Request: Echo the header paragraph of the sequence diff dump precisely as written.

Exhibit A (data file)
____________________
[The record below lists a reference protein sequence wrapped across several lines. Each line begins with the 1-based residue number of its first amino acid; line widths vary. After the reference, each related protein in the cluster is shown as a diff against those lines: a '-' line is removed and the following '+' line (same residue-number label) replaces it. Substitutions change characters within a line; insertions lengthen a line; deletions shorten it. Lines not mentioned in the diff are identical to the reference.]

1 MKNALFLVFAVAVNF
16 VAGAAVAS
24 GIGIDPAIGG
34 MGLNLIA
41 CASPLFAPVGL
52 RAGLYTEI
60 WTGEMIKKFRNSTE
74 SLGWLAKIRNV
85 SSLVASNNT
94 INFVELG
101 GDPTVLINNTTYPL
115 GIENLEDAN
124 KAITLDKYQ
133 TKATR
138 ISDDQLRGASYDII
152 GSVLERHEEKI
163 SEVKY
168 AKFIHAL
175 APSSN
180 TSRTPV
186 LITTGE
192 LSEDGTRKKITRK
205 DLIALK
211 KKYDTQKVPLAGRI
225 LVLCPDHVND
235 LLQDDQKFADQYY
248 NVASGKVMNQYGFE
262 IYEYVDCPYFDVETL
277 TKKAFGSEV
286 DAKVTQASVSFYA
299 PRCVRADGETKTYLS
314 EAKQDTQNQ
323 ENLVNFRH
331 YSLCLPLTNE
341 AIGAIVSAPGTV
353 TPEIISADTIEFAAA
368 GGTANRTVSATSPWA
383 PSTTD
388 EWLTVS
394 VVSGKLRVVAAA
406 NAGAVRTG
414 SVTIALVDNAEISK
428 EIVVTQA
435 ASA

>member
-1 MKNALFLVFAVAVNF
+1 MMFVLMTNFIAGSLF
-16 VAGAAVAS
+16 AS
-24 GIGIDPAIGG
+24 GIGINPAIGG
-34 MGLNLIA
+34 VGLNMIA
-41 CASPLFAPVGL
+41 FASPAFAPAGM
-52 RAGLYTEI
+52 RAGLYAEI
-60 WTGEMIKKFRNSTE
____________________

[The record below lists a reference protein sequence wrapped across several lines. Each line begins with the 1-based residue number of its first amino acid; line widths vary. After the reference, each related protein in the cluster is shown as a diff against those lines: a '-' line is removed and the following '+' line (same residue-number label) replaces it. Substitutions change characters within a line; insertions lengthen a line; deletions shorten it. Lines not mentioned in the diff are identical to the reference.]